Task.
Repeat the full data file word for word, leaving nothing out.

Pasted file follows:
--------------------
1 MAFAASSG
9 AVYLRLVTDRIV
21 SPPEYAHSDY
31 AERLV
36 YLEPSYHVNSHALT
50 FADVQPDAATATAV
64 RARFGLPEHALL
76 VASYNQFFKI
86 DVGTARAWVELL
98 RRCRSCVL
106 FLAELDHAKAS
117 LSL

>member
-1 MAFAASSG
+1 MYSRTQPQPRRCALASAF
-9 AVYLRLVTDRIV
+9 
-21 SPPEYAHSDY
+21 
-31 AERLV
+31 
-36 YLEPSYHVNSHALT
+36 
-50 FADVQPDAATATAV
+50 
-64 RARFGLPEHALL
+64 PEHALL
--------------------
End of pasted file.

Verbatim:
1 MAFAASSG
9 AVYLRLVTDRIV
21 SPPEYAHSDY
31 AERLV
36 YLEPSYHVNSHALT
50 FADVQPDAATATAV
64 RARFGLPEHALL
76 VASYNQFFKI
86 DVGTARAWVELL
98 RRCRSCVL
106 FLAELDHAKAS
117 LSL

>member
-1 MAFAASSG
+1 MYSRTQPQPRRCALASAF
-9 AVYLRLVTDRIV
+9 
-21 SPPEYAHSDY
+21 
-31 AERLV
+31 
-36 YLEPSYHVNSHALT
+36 
-50 FADVQPDAATATAV
+50 
-64 RARFGLPEHALL
+64 PEHALL